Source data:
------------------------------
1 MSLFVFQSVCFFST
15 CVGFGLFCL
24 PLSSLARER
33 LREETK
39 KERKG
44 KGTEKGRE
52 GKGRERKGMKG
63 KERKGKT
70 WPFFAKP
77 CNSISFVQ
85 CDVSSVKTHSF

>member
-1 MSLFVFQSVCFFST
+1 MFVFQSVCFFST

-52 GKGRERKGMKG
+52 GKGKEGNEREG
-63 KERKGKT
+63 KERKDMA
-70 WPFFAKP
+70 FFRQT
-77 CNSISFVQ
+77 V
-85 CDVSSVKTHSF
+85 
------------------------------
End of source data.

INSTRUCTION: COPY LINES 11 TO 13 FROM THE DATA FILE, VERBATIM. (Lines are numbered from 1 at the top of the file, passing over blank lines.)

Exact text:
85 CDVSSVKTHSF

>member
-1 MSLFVFQSVCFFST